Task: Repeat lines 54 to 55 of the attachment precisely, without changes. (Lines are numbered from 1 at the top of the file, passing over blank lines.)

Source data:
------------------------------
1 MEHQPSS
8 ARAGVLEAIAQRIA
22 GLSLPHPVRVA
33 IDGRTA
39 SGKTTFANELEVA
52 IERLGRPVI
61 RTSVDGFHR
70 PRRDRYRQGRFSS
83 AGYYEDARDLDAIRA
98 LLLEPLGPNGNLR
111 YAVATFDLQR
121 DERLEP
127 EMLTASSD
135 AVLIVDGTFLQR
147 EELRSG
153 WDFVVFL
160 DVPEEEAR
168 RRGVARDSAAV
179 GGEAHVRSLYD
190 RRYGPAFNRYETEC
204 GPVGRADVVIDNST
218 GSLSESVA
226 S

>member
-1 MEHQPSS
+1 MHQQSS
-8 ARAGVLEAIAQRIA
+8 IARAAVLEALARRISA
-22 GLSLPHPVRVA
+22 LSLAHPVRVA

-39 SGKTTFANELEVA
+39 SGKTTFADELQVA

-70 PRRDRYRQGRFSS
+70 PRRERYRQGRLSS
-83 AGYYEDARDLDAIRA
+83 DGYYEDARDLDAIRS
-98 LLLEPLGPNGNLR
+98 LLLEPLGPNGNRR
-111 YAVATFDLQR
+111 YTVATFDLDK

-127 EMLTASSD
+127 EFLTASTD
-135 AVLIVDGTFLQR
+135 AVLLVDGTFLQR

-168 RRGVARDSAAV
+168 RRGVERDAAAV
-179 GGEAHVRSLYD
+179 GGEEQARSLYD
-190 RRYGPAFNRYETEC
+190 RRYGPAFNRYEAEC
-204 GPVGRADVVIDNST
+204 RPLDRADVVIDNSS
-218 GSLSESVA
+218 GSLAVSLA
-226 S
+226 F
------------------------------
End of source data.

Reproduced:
+218 GSLAVSLA
-226 S